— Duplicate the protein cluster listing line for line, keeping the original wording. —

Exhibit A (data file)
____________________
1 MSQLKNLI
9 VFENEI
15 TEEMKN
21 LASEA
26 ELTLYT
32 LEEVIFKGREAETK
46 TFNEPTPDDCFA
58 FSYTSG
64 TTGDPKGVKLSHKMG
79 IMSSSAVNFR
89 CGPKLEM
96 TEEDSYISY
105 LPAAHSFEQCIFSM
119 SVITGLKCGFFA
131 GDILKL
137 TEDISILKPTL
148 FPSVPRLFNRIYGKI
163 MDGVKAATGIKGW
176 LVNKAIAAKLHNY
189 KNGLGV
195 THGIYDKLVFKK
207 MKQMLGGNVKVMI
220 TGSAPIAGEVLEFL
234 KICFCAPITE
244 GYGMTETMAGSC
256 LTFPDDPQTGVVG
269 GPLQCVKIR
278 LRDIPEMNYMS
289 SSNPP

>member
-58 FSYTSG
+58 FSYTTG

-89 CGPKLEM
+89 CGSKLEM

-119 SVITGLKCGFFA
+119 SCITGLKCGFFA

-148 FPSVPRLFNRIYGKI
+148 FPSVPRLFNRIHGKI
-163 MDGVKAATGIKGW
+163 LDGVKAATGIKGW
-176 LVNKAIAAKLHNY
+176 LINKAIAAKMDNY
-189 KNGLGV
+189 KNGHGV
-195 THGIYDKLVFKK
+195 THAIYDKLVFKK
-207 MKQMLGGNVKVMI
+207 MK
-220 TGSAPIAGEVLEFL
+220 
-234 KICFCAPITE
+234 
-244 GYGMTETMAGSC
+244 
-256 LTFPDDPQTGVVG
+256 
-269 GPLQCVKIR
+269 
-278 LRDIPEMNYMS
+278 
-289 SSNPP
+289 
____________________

1 MSQLKNLI
9 VFENEI
15 TEEMKN
21 LASEA
26 ELTLYT
32 LEEVIFKGREAETK
46 TFNEPTPDDCFA
58 FSYTSG
64 TTGDPKGVKLSHKMG
79 IMSSSAVNFR
89 CGPKLEM
96 TEEDSYISY
105 LPAAHSFEQCIFSM
119 SVITGLKCGFFA
131 GDILKL
137 TEDISILKPTL
148 FPSVPRLFNRIYGKI
163 MDGVKAATGIKGW
176 LVNKAIAAKLHNY
189 KNGLGV
195 THGIYDKLVFKK
207 MKQMLGGNVKVMI
220 TGSAPIAGEVLEFL
234 KICFCAPITE
244 GYGMTETMAGSC
256 LTFPDDPQTGVVG
269 GPLQCVKIR
278 LRDIPEMNYMS
289 SSNPP

>member
-58 FSYTSG
+58 FSYTTG

-89 CGPKLEM
+89 CGSKLEM

-119 SVITGLKCGFFA
+119 SCITGLKCGFFA

-148 FPSVPRLFNRIYGKI
+148 FPSVPRLFNRIHGKI
-163 MDGVKAATGIKGW
+163 LDGVKAATGIKGW
-176 LVNKAIAAKLHNY
+176 LINKAIAAKMDNY
-189 KNGLGV
+189 KNGHGV
-195 THGIYDKLVFKK
+195 THAIYDKLVFKK
-207 MKQMLGGNVKVMI
+207 MK
-220 TGSAPIAGEVLEFL
+220 
-234 KICFCAPITE
+234 
-244 GYGMTETMAGSC
+244 
-256 LTFPDDPQTGVVG
+256 
-269 GPLQCVKIR
+269 
-278 LRDIPEMNYMS
+278 
-289 SSNPP
+289 